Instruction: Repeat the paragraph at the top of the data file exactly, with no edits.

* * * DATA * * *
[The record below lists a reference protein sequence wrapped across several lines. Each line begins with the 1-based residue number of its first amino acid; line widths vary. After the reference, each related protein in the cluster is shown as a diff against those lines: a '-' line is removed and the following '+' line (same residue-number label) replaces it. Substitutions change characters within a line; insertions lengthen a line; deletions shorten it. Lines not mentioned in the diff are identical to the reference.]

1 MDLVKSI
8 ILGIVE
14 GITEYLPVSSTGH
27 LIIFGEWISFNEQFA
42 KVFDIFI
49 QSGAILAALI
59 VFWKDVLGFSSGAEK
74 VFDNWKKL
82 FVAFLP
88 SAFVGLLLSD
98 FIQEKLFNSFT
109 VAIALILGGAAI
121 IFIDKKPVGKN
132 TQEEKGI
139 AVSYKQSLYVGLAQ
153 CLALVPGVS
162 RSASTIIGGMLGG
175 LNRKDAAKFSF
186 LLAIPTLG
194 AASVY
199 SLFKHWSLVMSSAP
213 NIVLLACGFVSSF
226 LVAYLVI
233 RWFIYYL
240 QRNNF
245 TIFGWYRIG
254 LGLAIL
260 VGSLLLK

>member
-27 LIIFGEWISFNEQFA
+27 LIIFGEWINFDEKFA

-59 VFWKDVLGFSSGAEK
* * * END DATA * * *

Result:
[The record below lists a reference protein sequence wrapped across several lines. Each line begins with the 1-based residue number of its first amino acid; line widths vary. After the reference, each related protein in the cluster is shown as a diff against those lines: a '-' line is removed and the following '+' line (same residue-number label) replaces it. Substitutions change characters within a line; insertions lengthen a line; deletions shorten it. Lines not mentioned in the diff are identical to the reference.]